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The intestinal tract is one of the most complex organs of our body because it has to perform several functions, including digestion and absorption of nutrients. Being exposed to a continuous insult by the local microbiota, the intestinal epithelium is constantly renewed from Lgr5+ stem cell progenitors located in the crypts of Lieberkuhn.1 These progenitors have been recently exploited to regenerate ‘mini-guts’ (organoids) in vitro.2 An appropriate cocktail of small molecules and growth factors has been identified that preserves stemness but also favours the differentiation of enterocytes and Paneth cells thus forming the organotypic structure of a crypt-villous organoid (for a review, see ref. 3).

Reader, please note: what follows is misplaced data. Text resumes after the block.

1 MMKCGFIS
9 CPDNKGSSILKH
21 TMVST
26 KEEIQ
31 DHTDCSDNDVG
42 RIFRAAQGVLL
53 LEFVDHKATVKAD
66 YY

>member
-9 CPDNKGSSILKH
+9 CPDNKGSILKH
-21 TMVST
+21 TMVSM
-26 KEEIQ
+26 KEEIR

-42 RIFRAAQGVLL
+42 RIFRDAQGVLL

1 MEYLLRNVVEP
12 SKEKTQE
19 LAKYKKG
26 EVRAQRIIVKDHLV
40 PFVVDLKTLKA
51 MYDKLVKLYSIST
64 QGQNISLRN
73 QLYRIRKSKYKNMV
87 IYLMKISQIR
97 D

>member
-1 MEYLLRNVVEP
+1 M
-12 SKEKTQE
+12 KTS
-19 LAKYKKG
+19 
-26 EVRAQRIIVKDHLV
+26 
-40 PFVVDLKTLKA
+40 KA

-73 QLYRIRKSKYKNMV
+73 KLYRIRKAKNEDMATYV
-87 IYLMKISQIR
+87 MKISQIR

In this issue of Gut, VanDussen et al 4 show a powerful method of growing human epithelial cells in culture from biopsies of several intestinal segments of either healthy individuals or patients with several pathologies.
The authors established a very simple methodology starting from biopsies collected during routine endoscopy. Crypts were isolated with collagenase digestion and embedded in matrigel with 50% conditioned medium obtained from fibroblasts engineered to secrete Wnt3a, R-spondin and Noggin.5 These three factors were previously shown by the same authors among others to be sufficient to propagate and maintain intestinal epithelial cells in the mouse system.3
In the current manuscript, …
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